Chris Robshaw welcomed England's first Triple Crown since 2003 after Wales were swept aside 29-18 at Twickenham.
The RBS Six Nations title remains a target on the final day of the Championship - Ireland and France are also in contention - but Robshaw is still able to savour a clean sweep of home union scalps.
"It's huge to pick up a significant piece of silverware," the England captain said.
"We've done that before on the back of individual games, but for a collective of more than one game it's fantastic. As a squad we said our next step is to pick up silverware.
England 29 Wales 18: Player ratings from Twickenham
England 29 Wales 18: Player ratings from Twickenham
1/30 Mike Brown 8/10
He may be Mr Angry, but Mr Reliable is not far off the mark. Dangerous with ball in hand and proved once again what a player he is. Sparked the backline into life
2/30 Jack Nowell 7
Given he was up against North, coped very well and showed his turn of pace on occasion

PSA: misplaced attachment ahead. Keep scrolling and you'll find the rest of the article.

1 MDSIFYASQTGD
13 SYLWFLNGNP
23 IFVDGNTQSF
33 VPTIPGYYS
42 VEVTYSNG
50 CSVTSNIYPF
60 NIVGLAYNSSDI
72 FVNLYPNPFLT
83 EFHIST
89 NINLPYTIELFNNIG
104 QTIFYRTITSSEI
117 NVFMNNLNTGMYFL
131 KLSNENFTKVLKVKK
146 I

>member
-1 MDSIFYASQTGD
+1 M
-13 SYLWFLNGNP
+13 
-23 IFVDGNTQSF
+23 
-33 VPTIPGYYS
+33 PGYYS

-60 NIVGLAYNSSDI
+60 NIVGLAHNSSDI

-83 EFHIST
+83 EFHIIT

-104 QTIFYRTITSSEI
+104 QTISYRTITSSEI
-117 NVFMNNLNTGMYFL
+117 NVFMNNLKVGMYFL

3/30 Luther Burrell 9
Scored his third try in four Tests to put England clear. Could have had a breathtaking second had he not tried to barge over Halfpenny. Outstanding nonetheless
4/30 Billy Twelvetrees 7
Coped much better with Roberts’ hard-running, and his deft kick was perfectly weighted for Burrell’s try. Grew into the game as it went on, and can be proud of his performance
5/30 Jonny May 6
His major threat seems to come on the switchback, but if given the chance to run he can definitely punish teams. Somewhat starved of ball in attacking spaces
6/30 Owen Farrell 9
Ran the show superbly in what was arguably his finest outing in the Red Rose. Perfect kicking record kept the scoreboard ticking, and he continues to develop into a fine player
7/30 Danny Care 8
Give this man space at your peril. Set-up and scored the first try from a tap-and-go, and sniped around the edges all afternoon